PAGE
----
This is a feedback loop device into a wah pedal enclosure, which allows for an intuitive control over your feedback-noise performances, especially if you’re already using your hands for other things (say, playing guitar or keyboards, or even twiddling with other knobs). As you can see, it is useful for making a wide variety of high-pitched screaming sounds, and bringing out the unexpected from effects pedals and other devices.
It was a fairly simple project: I used a schematic from Beavis Audio Research, though I replaced the 500k pot with the 100k I found in the wah pedal.
Feedback loop controllers like this one do make very interesting things happen — however, always keep in mind that you’ll need the feedback loop you’re controlling to add gain. If you have less than unity gain, you’ll just find that the loop gets very quiet when you open it up all the way.
This is a demo for a monome 40h/64 patch I’ve been working on in ChucK. It’s a tool for granularizing the sound input through your computer’s soundcard.
Basically, there is a set of eight filter banks, one for each row of monome keys. If you don’t touch anything, the sound just plays through without much modification. If you do hit some keys, however, the live sound will be turned off and instead, slices of delayed sound will be played through that filter bank. You can also add in random grains, too.
The cool thing about it (I think) is that it’s a modeless interaction — that means a button press will always do the same thing. I wanted to make a monome app that was simple and intuitive, and didn’t have a row of mode-changing keys taking up an eighth of the surface. Obviously, you give up a lot of flexibility in favor of simplicity by doing this, but I’m pleased with the results.
The captions are really fast in the video, though, so feel free to pause. Also, there is a nasty clicking problem which I’m going to work on in the next version.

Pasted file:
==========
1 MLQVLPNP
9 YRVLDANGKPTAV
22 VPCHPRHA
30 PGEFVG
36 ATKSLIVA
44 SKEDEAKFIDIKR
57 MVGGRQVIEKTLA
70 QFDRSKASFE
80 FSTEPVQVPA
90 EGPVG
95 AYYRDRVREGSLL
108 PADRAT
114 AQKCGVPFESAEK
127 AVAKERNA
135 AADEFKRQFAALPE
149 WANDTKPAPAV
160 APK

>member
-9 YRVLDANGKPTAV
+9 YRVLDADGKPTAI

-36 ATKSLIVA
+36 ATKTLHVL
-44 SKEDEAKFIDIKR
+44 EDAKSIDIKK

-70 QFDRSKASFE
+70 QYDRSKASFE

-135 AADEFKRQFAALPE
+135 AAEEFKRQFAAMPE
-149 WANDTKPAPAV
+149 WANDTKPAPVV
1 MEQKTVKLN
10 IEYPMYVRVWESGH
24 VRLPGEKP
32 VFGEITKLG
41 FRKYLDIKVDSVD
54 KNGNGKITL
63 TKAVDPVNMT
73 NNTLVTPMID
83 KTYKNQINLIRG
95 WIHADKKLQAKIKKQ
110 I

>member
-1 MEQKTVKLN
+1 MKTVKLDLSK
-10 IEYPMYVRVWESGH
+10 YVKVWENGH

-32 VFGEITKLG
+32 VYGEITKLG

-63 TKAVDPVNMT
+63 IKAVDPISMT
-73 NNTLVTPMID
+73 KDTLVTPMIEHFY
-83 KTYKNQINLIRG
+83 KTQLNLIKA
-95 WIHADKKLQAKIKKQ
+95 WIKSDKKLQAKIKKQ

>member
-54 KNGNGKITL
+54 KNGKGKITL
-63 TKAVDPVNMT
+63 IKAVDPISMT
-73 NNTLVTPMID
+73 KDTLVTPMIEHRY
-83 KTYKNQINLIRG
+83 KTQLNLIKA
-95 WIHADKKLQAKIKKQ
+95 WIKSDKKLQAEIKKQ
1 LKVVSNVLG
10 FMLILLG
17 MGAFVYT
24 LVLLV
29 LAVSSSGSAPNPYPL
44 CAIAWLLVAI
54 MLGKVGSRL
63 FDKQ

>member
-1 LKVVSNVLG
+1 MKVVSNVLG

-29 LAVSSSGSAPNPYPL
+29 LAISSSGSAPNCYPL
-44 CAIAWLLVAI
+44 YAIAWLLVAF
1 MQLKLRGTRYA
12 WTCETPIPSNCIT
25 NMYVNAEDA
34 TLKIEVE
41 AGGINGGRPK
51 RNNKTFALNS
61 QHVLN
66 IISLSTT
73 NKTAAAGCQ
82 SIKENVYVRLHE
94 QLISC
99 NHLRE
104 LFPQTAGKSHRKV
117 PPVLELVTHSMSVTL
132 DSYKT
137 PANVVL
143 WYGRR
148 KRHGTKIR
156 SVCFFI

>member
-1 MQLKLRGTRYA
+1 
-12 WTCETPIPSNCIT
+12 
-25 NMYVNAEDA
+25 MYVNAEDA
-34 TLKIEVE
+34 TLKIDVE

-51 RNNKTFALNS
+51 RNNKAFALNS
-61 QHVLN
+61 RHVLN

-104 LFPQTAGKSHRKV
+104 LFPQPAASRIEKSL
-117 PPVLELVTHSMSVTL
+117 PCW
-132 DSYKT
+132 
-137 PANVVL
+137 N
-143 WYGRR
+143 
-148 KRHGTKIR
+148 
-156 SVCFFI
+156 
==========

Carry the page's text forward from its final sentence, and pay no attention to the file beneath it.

Here is a link to the latest version.
For this project, I used some video that Brett and I shot when we were driving from out to California several years ago. I wrote the music to go along with it, and the process seemed to fix the memories in a new way.
Most of the audio was composed beforehand, but the video was performed live using a patch written in Puredata and Gem.
This is really documentation of an ephemeral project, as opposed to a document in itself. The project culminated as a performance where I mixed the video live using the midi keyboard seen in the opening frames; I also hooked my rig up to a small television and made viewers crowd around it instead of using a larger projection screen. As you can imagine, the result was quite different experience than the one you see here.
For a class assignment on synesthesia, I decided to build something to turn a video input into sound. This was in some ways a culmination of a several interactions I created with the clear purpose of being counter-intuitive. In this case, the video camera provides the material to be translated into sound, but it’s set up such that only moving sections of video will result in nonzero samples: the video output being scanned is seen on the television in the background. At the same time, a wii remote is used to control the rate that the pixels are being scanned, which adds some gross control of pitch. The two simultaneous interactions are sometimes at odds with each other.
I set this up for my classmates and let them try it out, which added the element of physical performance. Afterwards, my professor asked me, “Where is the piece?” or, in other words, where should we be looking? At the screen or at the person gesticulating wildly? I didn’t have an answer: later I realized that I was pleased with the ambiguity.
Here is the Max Patch
and here is my Osculator Conf
This video was created as documentation of a final project for a class on human-computer interaction. This video gives a fairly clear idea of the interactions, and hints at some of the musical material that Jeff, one of my collaborators and a fantastic dj, was able to do with it. Jeff’s ability to actually use the pendulums to make some compelling music was the reason why I felt like this project was a success.
This is a piece that I did at the end of my first semester at CCRMA. While it may seem a bit goofy to some, once the elements were there, it all seemed quite obvious to me.
This video is about five minutes of me controlling a feedback loop with the tilt sensor in an Apple laptop; I’ll make the code available as well, here. It’s written in ChucK, a free language designed for audio usage. It’s a bit buggy, but it can do a lot of stuff, including synthesis, wave file manipulation, and interaction with other stuff via OSC or midi.
I know I should have smashed the laptop or set it on fire at the end, but I’m saving that for my first stadium show.